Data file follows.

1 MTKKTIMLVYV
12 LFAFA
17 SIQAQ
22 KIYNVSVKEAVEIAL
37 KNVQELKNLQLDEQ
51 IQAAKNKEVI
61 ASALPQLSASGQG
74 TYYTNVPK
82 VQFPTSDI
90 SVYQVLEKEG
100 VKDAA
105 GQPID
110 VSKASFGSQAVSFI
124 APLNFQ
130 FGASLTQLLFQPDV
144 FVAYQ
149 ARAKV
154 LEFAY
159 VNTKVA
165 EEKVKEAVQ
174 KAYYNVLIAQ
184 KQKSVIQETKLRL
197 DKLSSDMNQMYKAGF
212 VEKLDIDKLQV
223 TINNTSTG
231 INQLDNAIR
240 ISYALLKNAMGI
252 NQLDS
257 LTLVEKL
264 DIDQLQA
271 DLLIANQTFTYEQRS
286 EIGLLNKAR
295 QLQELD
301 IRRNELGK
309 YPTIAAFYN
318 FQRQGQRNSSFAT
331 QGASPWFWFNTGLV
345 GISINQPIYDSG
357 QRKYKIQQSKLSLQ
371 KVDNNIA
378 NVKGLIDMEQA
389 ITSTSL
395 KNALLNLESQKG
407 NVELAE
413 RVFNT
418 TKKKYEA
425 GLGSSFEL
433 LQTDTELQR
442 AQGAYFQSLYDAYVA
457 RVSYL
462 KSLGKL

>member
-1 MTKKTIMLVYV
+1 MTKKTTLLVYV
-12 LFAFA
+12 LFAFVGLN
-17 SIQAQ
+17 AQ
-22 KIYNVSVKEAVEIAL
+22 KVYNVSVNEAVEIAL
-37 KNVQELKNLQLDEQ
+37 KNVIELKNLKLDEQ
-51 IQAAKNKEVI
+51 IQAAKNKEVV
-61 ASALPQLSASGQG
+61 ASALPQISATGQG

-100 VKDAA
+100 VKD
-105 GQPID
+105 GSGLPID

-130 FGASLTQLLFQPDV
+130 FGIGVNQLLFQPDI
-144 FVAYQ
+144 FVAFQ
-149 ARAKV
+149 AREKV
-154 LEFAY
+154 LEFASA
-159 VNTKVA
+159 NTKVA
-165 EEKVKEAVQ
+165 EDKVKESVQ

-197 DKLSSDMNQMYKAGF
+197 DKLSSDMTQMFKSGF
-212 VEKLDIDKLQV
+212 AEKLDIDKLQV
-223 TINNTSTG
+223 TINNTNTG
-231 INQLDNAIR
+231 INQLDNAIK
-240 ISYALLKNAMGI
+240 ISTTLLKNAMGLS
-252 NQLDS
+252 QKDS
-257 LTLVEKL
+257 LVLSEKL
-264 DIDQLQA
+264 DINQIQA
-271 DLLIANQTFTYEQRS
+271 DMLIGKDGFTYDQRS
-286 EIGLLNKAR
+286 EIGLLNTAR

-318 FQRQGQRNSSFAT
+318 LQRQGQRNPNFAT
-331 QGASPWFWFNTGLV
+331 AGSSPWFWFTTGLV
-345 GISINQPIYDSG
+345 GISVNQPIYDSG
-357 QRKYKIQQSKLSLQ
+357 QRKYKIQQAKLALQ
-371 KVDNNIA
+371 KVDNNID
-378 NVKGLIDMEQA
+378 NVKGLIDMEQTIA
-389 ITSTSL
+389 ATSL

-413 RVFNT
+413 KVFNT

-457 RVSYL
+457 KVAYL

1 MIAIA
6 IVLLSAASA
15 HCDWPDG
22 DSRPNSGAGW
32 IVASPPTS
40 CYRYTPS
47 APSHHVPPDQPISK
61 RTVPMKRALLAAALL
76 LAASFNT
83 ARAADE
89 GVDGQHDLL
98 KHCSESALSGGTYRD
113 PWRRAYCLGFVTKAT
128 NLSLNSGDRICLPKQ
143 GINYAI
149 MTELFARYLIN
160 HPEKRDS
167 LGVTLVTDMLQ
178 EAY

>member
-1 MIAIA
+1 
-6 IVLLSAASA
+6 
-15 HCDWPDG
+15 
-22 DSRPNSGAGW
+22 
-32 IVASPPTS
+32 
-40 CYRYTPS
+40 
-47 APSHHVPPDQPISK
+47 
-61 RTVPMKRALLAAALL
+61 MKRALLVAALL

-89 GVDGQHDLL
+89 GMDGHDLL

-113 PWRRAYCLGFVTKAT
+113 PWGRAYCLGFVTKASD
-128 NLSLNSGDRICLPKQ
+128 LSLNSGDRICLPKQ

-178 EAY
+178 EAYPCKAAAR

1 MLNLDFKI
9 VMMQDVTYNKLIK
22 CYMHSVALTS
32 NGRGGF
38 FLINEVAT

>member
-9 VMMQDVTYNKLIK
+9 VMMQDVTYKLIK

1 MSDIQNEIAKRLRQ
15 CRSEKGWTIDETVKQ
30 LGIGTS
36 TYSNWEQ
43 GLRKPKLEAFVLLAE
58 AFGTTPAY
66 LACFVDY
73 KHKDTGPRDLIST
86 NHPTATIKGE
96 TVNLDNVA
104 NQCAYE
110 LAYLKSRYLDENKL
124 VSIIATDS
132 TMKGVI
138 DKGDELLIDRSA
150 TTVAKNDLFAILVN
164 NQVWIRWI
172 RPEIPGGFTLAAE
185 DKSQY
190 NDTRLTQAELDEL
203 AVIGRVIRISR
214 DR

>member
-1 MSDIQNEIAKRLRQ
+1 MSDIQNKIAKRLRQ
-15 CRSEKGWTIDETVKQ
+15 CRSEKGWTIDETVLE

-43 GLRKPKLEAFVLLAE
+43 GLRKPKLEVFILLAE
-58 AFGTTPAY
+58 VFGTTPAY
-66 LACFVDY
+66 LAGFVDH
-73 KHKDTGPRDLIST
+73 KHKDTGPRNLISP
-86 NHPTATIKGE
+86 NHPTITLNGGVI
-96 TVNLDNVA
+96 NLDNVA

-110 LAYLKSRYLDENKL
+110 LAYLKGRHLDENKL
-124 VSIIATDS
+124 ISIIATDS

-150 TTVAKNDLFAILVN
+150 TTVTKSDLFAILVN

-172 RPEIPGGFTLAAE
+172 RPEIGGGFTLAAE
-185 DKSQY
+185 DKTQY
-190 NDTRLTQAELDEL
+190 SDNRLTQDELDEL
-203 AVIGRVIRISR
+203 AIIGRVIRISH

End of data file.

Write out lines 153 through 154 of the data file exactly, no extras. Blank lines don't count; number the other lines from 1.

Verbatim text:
-47 APSHHVPPDQPISK
+47 